Question: What is a satellite radio antenna?
Thinking about getting satellite radio in my car, but I’m not sure what the deal is with satellite radio antennas. Don’t you need a dish to receive signals from a satellite? I’ve never seen any cars driving around with dishes on them. Will my regular car antenna work, or do I need some kind of special antenna (dish) to receive satellite radio?
The simple answer is that you do need a special antenna to receive satellite radio. Your car radio won’t cut it because, unlike FM radio and HD radio, satellite radio and FM radio aren't broadcast on the same frequency bands. This is why you don't need a special HD radio antenna, but you do need a special satellite radio antenna.
However, your observation that you’ve never seen a car driving around with a satellite dish is astute. Satellite radio, unlike satellite television, doesn’t make use of dishes. The main reason is bandwidth, but suffice it to say that satellite radio uses small, non-directional antennas (similar to many satellite phones you may have seen).
Why You Need a Satellite Radio Antenna
Both terrestrial radio and satellite radio use omnidirectional antennas, which can be contrasted with the directional antennas used by satellite television services. However, your existing car antenna that’s designed to receive AM and FM signals isn’t capable of receiving satellite radio transmissions. The issue is that the FM broadcast band occupies part of the very high frequency (VHF) radio spectrum, the AM band utilizes part of the medium frequency (MF) band, and satellite radio occupies the S band.
Although there are slight variations between different countries and regions, the North American bands are:
AM radio: 535 kHz to 1705 kHz
FM radio: 87.9 to 107.9 MHz
Satellite radio: 2.31 to 2.36 GHz
Why Satellite Radio Doesn’t Use Dishes
First of all, it’s important to understand that a satellite dish is actually just a specialized type of antenna. They’re referred to as directional antennas because they are designed to receive signals in a cone that projects outward from the edges of the dish, which is why you have to aim a satellite dish at a particular portion of the sky for it to work. The main benefit of this type of antenna is that it’s capable of receiving a greater amount of information from a weaker signal than an omnidirectional antenna would be able to. In that same vein, directional antennas can actually be used to receive weak television and radio signals in remote areas, distant Wi-Fi signals, and other types of weak or distant signals.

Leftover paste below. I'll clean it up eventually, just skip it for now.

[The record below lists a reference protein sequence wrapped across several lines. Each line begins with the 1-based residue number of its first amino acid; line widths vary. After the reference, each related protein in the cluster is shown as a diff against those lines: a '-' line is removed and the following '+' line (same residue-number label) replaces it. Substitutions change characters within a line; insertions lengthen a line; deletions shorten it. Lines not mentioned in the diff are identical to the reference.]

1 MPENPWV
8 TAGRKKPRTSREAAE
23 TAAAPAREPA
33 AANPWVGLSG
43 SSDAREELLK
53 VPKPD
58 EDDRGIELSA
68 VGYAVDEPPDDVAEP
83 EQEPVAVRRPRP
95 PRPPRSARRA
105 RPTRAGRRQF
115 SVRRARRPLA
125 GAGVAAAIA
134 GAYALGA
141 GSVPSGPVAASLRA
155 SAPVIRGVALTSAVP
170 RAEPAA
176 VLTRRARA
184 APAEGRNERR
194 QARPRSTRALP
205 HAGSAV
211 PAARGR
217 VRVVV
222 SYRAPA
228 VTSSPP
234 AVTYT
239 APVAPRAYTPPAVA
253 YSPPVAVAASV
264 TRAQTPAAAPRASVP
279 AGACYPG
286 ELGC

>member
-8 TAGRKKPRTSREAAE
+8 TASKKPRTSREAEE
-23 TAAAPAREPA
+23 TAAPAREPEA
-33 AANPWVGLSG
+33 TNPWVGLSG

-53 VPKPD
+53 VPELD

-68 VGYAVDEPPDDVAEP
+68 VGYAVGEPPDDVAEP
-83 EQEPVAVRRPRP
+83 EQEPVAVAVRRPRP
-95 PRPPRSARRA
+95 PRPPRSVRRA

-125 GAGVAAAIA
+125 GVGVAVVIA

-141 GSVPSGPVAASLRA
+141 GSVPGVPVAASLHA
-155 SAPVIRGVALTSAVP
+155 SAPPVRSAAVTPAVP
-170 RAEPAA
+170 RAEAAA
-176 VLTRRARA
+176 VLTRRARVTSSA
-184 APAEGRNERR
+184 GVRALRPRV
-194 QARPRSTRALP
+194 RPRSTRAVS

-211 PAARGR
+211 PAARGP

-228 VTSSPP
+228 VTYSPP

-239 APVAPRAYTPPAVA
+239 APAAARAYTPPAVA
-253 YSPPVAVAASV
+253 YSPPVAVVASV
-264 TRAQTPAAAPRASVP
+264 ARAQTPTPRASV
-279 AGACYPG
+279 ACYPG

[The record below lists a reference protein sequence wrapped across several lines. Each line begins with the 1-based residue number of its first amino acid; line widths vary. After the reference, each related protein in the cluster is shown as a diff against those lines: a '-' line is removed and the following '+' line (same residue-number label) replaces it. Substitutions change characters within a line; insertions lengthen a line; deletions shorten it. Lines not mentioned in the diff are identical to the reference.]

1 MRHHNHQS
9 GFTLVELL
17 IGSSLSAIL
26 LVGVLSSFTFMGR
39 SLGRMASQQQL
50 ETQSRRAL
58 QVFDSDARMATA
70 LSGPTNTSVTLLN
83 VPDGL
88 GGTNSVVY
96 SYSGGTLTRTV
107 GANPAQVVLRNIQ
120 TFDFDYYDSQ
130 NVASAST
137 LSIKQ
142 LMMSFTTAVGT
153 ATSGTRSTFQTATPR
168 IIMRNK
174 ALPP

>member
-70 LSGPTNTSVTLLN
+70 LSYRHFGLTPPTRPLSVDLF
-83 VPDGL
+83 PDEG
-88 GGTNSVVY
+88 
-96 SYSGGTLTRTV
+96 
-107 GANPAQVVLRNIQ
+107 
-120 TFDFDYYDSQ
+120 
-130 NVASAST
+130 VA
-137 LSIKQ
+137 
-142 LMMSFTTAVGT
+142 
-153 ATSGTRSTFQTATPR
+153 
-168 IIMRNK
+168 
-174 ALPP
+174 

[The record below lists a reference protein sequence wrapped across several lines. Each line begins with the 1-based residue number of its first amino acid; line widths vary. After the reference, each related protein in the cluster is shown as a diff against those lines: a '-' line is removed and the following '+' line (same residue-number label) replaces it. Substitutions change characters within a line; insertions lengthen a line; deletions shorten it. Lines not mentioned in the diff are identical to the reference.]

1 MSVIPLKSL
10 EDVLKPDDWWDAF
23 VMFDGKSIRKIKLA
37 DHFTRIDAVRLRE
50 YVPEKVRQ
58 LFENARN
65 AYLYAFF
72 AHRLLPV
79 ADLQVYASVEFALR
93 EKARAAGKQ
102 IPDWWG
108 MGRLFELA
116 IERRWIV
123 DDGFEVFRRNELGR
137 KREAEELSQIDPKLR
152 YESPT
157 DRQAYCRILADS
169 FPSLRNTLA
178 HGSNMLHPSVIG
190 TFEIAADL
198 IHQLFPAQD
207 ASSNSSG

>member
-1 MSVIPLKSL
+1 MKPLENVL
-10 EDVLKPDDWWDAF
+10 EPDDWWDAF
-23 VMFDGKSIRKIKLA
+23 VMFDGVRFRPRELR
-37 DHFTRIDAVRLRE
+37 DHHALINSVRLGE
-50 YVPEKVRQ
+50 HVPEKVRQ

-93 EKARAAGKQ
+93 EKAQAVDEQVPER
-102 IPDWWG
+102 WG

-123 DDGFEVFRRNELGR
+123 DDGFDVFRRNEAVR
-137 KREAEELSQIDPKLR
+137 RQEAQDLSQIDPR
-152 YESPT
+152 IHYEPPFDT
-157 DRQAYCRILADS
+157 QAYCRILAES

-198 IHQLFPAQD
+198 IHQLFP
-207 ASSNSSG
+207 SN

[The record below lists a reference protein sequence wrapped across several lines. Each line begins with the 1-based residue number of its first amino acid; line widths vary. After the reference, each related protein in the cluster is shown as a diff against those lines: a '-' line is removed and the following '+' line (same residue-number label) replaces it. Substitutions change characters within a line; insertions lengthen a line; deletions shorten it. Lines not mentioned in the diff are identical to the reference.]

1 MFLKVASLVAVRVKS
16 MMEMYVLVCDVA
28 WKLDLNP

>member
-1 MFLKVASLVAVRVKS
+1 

As to why satellite radio uses omnidirectional antennas and satellite television uses dishes, it really comes down to the amount of information that has to be transmitted for the different services. Audio transmissions take up less bandwidth than television transmissions that include both an audio and video component. So while satellite television providers could have used omnidirectional antennas, they wouldn’t have been able to offer very many channels.
Installing a Satellite Radio Antenna
Since satellite radio antennas are omnidirectional, you don’t have to worry about pointing them in any particular direction. However, it is important to position a satellite radio antenna so that it has an unimpeded view of the sky, and it just as vital to choose a location where it won’t receive any sort of interference.
If you drive a vehicle with a hard top, then the antenna should be installed:
- near the front or rear of the roof
- three inches or more from the edge of the roof
- three inches or more away from other antennas
- somewhere that a roof rack (or other similar accessory) won’t block the sky
If you drive a convertible, you obviously can’t mount a satellite antenna to the roof. In that case, you’ll want to install it:
- on the trunk near the base of the windshield
- on the hood near the back edge
- three inches or more from the edge of the hood or trunk
In any case, never install a satellite radio antenna:
- inside the vehicle
- less than three inches from antennas, roof racks, and other accessories